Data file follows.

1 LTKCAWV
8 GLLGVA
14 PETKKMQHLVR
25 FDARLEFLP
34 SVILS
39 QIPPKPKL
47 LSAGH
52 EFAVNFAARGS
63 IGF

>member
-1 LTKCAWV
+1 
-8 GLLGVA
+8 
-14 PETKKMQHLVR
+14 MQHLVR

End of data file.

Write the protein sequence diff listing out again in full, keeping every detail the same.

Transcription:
1 LTKCAWV
8 GLLGVA
14 PETKKMQHLVR
25 FDARLEFLP
34 SVILS
39 QIPPKPKL
47 LSAGH
52 EFAVNFAARGS
63 IGF

>member
-1 LTKCAWV
+1 
-8 GLLGVA
+8 
-14 PETKKMQHLVR
+14 MQHLVR